Communication satellites weren't even an idea until the efficiency of cross-atmospheric transmission was confirmed by the first space launches. Rome sent the C-1 telecommunications relay into geostationary orbit in 1938 to mediate communication between Melita and Carthage, carrying government and military messages. It's success initiated a formation of a global communication network owned by the Imperium.
Telecommunications in the 1930's comprised long-distance fiber-optic cables, connecting the colonies to the imperial provinces. Late 1939, after a secure line through C-1 was shown as feasible, the designs for the Telaoria Network put into practice. This efficient telecommunications system would provide global coverage in high-frequency bandwidths to handle all satellite communications for the Empire. The 100th launch marked the completion of the Telaoria network, putting Rome in a powerful position in the Space Race.
The outdated systems began to be replaced in 1960, by an effort to field 440 new telecommunication relays by 1964. The mission met with success months in advance of the target date. Today, over 1,289 satellites mediate Roman communications around the globe - four times any other country.
For the Empire's safety, Rome limited Maya communication satellites to certain lines of longitude, ranging from coast to coast of continental Columbia. Japan is similarly limited along longitudinal lines in Asia. Their first telecom satellites were launched in 1945 and 1946 respectively, establishing full coverage by 1955 and 1959.
Today, a high-volume of telephone, television, radio and internet is broadcast by satellites. With the right equipment, a signal can be picked up by modest equipment anywhere in the world; allowing long-distance communication in unusual locales and emergency contact at any time.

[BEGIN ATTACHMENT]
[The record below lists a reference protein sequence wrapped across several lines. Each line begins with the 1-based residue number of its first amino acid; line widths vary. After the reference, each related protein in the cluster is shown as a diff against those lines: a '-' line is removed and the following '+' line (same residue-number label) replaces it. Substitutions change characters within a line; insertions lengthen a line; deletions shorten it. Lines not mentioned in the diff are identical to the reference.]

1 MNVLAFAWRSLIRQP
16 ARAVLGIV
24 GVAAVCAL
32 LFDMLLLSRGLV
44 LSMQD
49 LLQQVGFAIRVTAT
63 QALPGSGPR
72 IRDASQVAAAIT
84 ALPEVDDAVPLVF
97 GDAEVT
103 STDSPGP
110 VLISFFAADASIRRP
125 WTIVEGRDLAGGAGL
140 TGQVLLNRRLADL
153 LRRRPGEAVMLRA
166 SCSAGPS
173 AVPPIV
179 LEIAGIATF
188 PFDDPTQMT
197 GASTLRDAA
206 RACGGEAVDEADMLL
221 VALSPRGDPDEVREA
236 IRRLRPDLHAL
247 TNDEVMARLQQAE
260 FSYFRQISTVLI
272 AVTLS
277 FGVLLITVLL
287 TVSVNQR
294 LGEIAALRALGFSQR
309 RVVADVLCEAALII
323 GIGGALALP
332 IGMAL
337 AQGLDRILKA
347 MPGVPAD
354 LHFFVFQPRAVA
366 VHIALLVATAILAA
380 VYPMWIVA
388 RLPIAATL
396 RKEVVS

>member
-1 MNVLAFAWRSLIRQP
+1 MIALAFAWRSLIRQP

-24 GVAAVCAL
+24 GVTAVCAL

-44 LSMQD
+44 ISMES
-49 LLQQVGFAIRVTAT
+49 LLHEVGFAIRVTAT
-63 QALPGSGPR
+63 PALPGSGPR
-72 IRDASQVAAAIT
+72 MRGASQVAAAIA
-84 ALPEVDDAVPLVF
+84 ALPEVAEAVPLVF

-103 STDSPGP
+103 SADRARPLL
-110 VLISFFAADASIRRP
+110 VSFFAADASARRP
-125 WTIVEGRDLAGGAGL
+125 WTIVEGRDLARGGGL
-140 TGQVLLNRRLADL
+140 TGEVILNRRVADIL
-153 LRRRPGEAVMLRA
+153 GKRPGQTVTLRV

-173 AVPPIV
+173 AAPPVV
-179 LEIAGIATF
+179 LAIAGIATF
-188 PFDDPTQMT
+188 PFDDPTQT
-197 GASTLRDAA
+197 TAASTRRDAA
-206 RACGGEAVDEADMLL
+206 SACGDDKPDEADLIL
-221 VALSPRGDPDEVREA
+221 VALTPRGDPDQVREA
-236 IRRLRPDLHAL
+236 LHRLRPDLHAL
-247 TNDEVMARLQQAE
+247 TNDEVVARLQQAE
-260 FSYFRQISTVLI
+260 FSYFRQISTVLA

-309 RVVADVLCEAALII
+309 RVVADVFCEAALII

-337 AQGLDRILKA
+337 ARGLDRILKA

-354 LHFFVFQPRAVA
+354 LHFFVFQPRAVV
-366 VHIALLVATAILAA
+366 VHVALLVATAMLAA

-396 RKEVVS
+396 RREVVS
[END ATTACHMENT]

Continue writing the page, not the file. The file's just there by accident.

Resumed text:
With an increasing amount of orbital infrastructure, Rome needed a means of maintaining things outside Earth's atmosphere. The original solution to this problem was launched the 1943 launch of a Custos Angelis satellite. Twelve were launched within the decade to assist in constructing the Castra Astra. Two hundred custos angeles were being built as part of an advacement program of the Roman space agency for the late 1950's. These newer models had more powerful ion engines, allowing them to move freely within Earth's orbit, and were powered by nuclear batteries charged with photovoltaic panels. Five robotic arms could be used in executing complex repairs and repositions when servicing other satellites. Standard procedure was to match the speed of the target to facilitate whatever operations were underway.
By the 70's, so many custodes angeles had been launched that Rome's flexibility in space matched its logistic capabilities on the ground. Satellites were decommissioned for recycling with ease and repairs were as routine as any performed on a ship at sea. But the greatest upgrade for the network was yet to come.
In 1985, Caesar Raphael enacted a complete reformation of the custos angelis program. All angelis satellites six years or older were decommissioned and a new fleet of two hundred custodes angeles drones were launched over several years. While older models had freedom of motion in terrestrial orbit, the new ones could move freely in and out of Earth's gravity well, travel to the Moon and escape for interplanetary travel if necessary. The latter manoeuver was facilitated to the point of trivial simplicity when the custodes were outfitted in 1989 with uplinks that made them compatible with the Midas network.
Over four hundred custodes angeles serve the Collegium Caelum Romanum (Roman Space Agency) today. Hardly resembling their original models, the modern custos angelis is an automated spaceship outfitted with an AI capable of rudimentary problem solving and programmed to resolve common difficulties in outer space when it performs its repairs or assists. An angelis is a welcome sight for a Roman traveler when his vessel has broken down in the middle of the asteroid belt between Earth and Mars. Their programming allows them to automatically respond to distress calls then follow basic instructions which are fully enumerated in a manual all ships carry.